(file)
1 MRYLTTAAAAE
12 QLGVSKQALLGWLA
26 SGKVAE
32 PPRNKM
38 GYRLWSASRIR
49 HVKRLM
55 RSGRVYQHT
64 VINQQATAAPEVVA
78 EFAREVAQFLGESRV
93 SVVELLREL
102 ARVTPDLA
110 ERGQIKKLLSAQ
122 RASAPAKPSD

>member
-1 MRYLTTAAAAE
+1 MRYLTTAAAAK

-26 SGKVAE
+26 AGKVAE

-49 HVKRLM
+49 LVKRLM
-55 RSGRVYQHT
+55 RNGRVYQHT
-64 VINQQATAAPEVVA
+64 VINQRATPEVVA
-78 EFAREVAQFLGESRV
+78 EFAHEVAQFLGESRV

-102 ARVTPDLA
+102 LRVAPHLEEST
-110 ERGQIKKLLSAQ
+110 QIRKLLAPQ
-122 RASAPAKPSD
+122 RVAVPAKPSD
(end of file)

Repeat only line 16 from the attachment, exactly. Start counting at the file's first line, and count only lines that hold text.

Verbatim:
+1 MRYLTTAAAAK